How do NOLOGGING operations affect RECOVERY?

The last couple of weeks I was very busy and had not much time to post therefore. I recall some interesting things from my recent courses, though. One of them was the outcome of NOLOGGING operations, should the affected datafiles get damaged before we manage to take a backup of them. That seems to be a popular question, since it is asked many times in my courses :-)

As you probably know, we are allowed to suppress the usual redo protocol generation for certain statements, especially for CREATE TABLE AS SELECT, INSERT INTO … SELECT and CREATE INDEX. If we can take a backup of the related datafiles after these operations, everything is ok. We simply saved time during the above mentioned operations. But what if the datafiles actually get damaged?

I setup a demo scenario for that:

SQL> grant dba to nolog identified by nolog;
Grant succeeded.

SQL> connect nolog/nolog
Connected.

SQL> create tablespace tbs
 datafile '/u01/app/oracle/oradata/orcl/tbs01.dbf'
 size 100m;

Tablespace created.

SQL> create table t tablespace tbs as
 select rownum as id, 'Just some text' as col
 from dual connect by level <= 1e5;
Table created.

RMAN> backup tablespace tbs;

Starting backup at 15-SEP-09
[...]
Finished backup at 15-SEP-09

No NOLOGGING yet, as v$datafile shows. But then I create an index with NOLOGGING:

SQL>  select file#,to_char(UNRECOVERABLE_TIME,'yyyy-mm-dd:hh24:mi:ss')
 from v$datafile where file#=18;

 FILE# TO_CHAR(UNRECOVERAB
---------- -------------------
 18

SQL> create index i on t(id) tablespace tbs nologging;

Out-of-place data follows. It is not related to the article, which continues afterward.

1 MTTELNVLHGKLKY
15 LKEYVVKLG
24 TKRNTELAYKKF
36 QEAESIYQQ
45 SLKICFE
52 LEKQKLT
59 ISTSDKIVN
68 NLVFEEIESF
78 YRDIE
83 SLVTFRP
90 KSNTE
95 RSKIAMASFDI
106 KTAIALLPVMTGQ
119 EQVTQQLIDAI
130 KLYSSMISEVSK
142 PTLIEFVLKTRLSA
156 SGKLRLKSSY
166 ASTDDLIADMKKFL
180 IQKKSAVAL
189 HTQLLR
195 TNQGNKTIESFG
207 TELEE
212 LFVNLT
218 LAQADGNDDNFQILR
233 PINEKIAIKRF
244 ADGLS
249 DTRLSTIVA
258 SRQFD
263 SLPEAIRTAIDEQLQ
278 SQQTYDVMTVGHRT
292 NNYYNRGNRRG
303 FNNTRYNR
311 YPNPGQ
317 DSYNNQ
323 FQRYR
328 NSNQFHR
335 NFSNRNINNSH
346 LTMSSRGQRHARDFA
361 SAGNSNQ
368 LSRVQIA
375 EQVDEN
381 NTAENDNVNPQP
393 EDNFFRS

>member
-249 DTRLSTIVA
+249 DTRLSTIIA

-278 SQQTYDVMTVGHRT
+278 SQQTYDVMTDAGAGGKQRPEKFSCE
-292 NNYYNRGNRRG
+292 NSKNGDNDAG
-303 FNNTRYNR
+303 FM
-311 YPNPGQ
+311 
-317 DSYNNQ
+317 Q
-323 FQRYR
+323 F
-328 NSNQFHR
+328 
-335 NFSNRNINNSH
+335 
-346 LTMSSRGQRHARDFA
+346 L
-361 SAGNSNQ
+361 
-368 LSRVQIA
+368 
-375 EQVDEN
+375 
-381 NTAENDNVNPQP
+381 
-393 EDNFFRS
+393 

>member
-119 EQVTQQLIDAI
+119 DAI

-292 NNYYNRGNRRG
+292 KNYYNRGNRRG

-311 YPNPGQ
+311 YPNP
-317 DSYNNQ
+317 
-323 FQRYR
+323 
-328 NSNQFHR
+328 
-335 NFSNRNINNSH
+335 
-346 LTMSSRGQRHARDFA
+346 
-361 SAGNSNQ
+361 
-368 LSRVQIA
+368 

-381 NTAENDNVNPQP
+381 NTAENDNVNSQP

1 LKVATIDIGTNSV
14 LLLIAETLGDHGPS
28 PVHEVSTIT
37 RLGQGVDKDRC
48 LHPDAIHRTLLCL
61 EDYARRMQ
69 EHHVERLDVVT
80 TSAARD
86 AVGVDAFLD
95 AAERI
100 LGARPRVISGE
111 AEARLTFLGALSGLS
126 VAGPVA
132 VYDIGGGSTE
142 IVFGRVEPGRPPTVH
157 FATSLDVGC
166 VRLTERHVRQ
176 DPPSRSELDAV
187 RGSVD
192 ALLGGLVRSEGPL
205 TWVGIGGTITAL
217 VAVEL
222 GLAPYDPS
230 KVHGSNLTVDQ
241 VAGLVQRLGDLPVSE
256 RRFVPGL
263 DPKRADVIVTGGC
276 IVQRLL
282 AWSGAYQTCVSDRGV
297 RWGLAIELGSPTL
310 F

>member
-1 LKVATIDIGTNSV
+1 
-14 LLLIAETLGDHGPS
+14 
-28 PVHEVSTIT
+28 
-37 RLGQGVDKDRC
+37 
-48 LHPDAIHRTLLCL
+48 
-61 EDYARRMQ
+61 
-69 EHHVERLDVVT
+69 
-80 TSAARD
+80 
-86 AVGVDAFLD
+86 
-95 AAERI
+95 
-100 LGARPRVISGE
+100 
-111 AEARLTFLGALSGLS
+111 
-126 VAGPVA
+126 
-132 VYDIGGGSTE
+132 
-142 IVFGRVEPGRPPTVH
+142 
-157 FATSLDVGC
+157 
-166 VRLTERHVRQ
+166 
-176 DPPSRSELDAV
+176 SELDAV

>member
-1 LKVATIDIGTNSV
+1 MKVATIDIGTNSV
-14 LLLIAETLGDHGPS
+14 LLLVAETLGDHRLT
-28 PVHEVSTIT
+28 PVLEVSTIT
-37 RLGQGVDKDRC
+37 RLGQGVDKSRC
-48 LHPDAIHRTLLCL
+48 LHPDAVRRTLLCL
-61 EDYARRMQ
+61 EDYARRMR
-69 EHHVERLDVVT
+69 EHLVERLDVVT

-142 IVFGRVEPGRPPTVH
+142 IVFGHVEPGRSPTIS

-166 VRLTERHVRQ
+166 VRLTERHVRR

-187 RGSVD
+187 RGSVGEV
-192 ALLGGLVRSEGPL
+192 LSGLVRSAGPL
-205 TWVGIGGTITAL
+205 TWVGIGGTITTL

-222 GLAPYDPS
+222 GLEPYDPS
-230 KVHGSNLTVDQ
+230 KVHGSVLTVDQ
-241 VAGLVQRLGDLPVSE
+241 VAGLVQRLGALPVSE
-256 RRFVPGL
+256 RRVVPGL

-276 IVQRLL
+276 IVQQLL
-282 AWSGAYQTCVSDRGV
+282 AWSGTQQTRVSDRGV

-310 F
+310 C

Index created.

SQL> select file#,to_char(UNRECOVERABLE_TIME,'yyyy-mm-dd:hh24:mi:ss')
 from v$datafile where file#=18;

 FILE# TO_CHAR(UNRECOVERAB
---------- -------------------
 18 2009-09-15:16:21:18

RMAN> report unrecoverable;

using target database control file instead of recovery catalog
Report of files that need backup due to unrecoverable operations
File Type of Backup Required Name
---- ----------------------- -----------------------------------
18   full or incremental     /u01/app/oracle/oradata/orcl/tbs01.dbf

I pretend the datafile 18 is damaged now, set if offline, restore it from backup and recover it. Of course, the index does not get recovered since we have no redo protocol from the modified index blocks in the archive logs or online logs!

RMAN> sql "alter database datafile 18 offline";

using target database control file instead of recovery catalog
sql statement: alter database datafile 18 offline

RMAN> restore datafile 18;

Starting restore at 15-SEP-09
[...]
channel ORA_DISK_1: restore complete, elapsed time: 00:00:03
Finished restore at 15-SEP-09

RMAN> recover datafile 18;

Starting recover at 15-SEP-09
using channel ORA_DISK_1

starting media recovery
media recovery complete, elapsed time: 00:00:00

Finished recover at 15-SEP-09

RMAN>  sql "alter database datafile 18 online";

sql statement: alter database datafile 18 online

If now the index gets used, an error message is raised. But attention: The status of the index does not get UNUSABLE!

SQL> select * from t where id=42;
select * from t where id=42
 *
ERROR at line 1:
ORA-01578: ORACLE data block corrupted (file # 18, block # 397)
ORA-01110: data file 18: '/u01/app/oracle/oradata/orcl/tbs01.dbf'
ORA-26040: Data block was loaded using the NOLOGGING option

SQL> select index_name,status,logging